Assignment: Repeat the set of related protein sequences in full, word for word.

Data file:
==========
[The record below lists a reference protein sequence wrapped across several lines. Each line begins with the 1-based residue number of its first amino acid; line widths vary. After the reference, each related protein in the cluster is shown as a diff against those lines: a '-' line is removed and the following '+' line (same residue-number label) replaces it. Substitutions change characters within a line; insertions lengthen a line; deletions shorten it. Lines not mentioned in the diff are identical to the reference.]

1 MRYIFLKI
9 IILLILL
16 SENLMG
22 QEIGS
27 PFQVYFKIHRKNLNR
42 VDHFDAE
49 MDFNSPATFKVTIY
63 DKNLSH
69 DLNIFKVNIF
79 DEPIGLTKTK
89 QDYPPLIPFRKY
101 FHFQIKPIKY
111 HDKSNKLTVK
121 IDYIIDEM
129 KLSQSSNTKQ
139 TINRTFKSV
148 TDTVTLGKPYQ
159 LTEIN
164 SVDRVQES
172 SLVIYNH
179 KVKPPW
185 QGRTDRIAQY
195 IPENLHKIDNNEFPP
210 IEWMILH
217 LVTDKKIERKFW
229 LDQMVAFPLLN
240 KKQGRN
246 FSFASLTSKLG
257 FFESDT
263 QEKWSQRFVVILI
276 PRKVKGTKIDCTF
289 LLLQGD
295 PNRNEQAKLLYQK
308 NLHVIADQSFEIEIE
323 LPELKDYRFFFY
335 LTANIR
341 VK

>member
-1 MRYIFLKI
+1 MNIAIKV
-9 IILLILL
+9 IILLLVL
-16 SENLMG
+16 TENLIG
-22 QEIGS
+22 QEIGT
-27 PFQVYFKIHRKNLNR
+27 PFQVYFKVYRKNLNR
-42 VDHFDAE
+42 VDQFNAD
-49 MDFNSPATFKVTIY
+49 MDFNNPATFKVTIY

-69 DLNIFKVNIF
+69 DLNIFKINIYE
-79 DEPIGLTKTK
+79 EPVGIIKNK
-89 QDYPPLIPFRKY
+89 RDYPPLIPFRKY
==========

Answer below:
[The record below lists a reference protein sequence wrapped across several lines. Each line begins with the 1-based residue number of its first amino acid; line widths vary. After the reference, each related protein in the cluster is shown as a diff against those lines: a '-' line is removed and the following '+' line (same residue-number label) replaces it. Substitutions change characters within a line; insertions lengthen a line; deletions shorten it. Lines not mentioned in the diff are identical to the reference.]

1 MRYIFLKI
9 IILLILL
16 SENLMG
22 QEIGS
27 PFQVYFKIHRKNLNR
42 VDHFDAE
49 MDFNSPATFKVTIY
63 DKNLSH
69 DLNIFKVNIF
79 DEPIGLTKTK
89 QDYPPLIPFRKY
101 FHFQIKPIKY
111 HDKSNKLTVK
121 IDYIIDEM
129 KLSQSSNTKQ
139 TINRTFKSV
148 TDTVTLGKPYQ
159 LTEIN
164 SVDRVQES
172 SLVIYNH
179 KVKPPW
185 QGRTDRIAQY
195 IPENLHKIDNNEFPP
210 IEWMILH
217 LVTDKKIERKFW
229 LDQMVAFPLLN
240 KKQGRN
246 FSFASLTSKLG
257 FFESDT
263 QEKWSQRFVVILI
276 PRKVKGTKIDCTF
289 LLLQGD
295 PNRNEQAKLLYQK
308 NLHVIADQSFEIEIE
323 LPELKDYRFFFY
335 LTANIR
341 VK

>member
-1 MRYIFLKI
+1 MNIAIKV
-9 IILLILL
+9 IILLLVL
-16 SENLMG
+16 TENLIG
-22 QEIGS
+22 QEIGT
-27 PFQVYFKIHRKNLNR
+27 PFQVYFKVYRKNLNR
-42 VDHFDAE
+42 VDQFNAD
-49 MDFNSPATFKVTIY
+49 MDFNNPATFKVTIY

-69 DLNIFKVNIF
+69 DLNIFKINIYE
-79 DEPIGLTKTK
+79 EPVGIIKNK
-89 QDYPPLIPFRKY
+89 RDYPPLIPFRKY